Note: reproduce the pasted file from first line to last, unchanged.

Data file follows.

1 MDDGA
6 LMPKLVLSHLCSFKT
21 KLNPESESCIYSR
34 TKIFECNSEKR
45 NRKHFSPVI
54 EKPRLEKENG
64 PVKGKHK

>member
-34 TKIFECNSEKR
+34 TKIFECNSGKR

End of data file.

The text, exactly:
1 MDDGA
6 LMPKLVLSHLCSFKT
21 KLNPESESCIYSR
34 TKIFECNSEKR
45 NRKHFSPVI
54 EKPRLEKENG
64 PVKGKHK

>member
-34 TKIFECNSEKR
+34 TKIFECNSGKR